Career Review Presentation

After reading Leonard Mogel’s thorough novel on being successful in public relations and interviewing one of GSU’s own PR specialists, I have created a presentation that gives a brief overview of what PR professionals really do in the field. To see my Prezi, click the following link: http://prezi.com/nxfpy0hkzy5t/?utm_campaign=share&utm_medium=copy The presentation gives a brief overview of typical jobs in public relations and the education required to enter the field. For more detailed information, explore my book review. For real-life information from a PR specialist here at GSU, check out my interview with LaTina Emerson. I hope this presentation makes PR a bit easier to understand. Instead of getting caught up in Olivia Pope’s version of public relations, remember that PR professionals are communicators, just like us.  ...

Interview Summary

Getting a Start in Public Relations Last week, I had the pleasure of sitting down with LaTina Emerson, one of Georgia State’s Public Relations Specialists. Ms. Emerson composes articles and press releases that pertain to significant scientific research at the University, and she promotes the scholarly work that professors are publishing.  Ms. Emerson’s career, though impressive, was accidental. As an undergrad, Emerson studied Psychology and Pre-Med, but instead of going straight to medical school, she decided to pursue a M.F.A. in Screenwriting at Boston University. After a short stint writing about business for a newspaper in Georgia, Emerson took a position at the Augusta Chronicle as a business reporter. The struggle of writing about business in the recession prompted her to look into other options: thus began her career in PR. After working in media relations for the Colleges of Dental Medicine and Nursing at Augusta College, Emerson found herself missing the bustle of a bigger city and took her current position at Georgia State. She enjoys what she does here at GSU because it allows her to combine her interest in scientific research and her love of writing. She has published numerous articles and press releases for the University, but her favorite story so far is “America’s Prescription Drug Abuse Epidemic.”  “It kind of took on a whole life of its own,” she reflects. The original story was supposed to focus on the work of GSU’s Dr. Eric Wright, but after researching the issue, Emerson discovered the inherent connection between prescription drug abuse and the heroin epidemic. “It just kind of snowballed into this bigger thing,” she remembers....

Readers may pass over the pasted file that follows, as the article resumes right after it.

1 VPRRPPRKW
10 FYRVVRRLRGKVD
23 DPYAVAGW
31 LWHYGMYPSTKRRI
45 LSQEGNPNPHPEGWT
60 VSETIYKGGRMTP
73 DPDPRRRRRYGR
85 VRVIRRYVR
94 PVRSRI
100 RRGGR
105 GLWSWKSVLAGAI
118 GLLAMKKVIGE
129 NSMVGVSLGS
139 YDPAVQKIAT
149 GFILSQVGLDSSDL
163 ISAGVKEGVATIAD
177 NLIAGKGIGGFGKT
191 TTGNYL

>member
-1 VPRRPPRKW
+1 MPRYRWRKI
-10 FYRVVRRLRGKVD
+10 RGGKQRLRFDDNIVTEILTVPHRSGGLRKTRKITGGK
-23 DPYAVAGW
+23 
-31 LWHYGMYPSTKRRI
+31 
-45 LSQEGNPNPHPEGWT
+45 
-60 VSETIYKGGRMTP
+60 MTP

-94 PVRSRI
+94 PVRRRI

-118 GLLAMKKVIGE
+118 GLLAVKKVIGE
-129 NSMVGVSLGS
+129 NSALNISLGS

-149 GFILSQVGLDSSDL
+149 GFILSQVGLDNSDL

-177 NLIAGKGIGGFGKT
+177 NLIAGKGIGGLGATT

Book Review

For my book review, I ventured into the world of Public Relations (PR) with Making It in Public Relations: An Insider’s Guide to Career Opportunities by Leonard Mogel. In this career guide, Mogel describes the responsibilities of a public relations professional and examines various case studies of PR  performed in the top PR firms. He speaks on the different practice branches of PR and profiles the top 10 largest PR firms. He also talks briefly about women in the PR world, interviews successful PR  professionals, and even provides information on how to get a job in PR. The day-to-day responsibilities of someone working in PR varies by practice area and organization, but Mogel asserts that almost all PR professionals will deal with client placement and publicity. Generally, PR professionals spend a lot of their time making sure their clients’ (positive) information makes it to the right media outlet at the right time. They diffuse crises, compose press releases, write speeches, arrange press conferences, and can even act as the spokesperson for an organization. They use rhetoric daily to ensure that the public (audience) sees their client the way their client wishes to be seen. Model takes his audience through major corporate crises to illustrate how PR is used today, and all of his case studies are so obviously tied to the use of rhetoric. In fact, he devotes a whole chapter to crisis management, and the information he provides is directly related to the use of rhetoric. He provides Hill & Knowlton’s () 10 “Rules of the Road” (Mogel 221) and 6 out of the 10 rules arguably deal with the appeals. Crisis...
css.php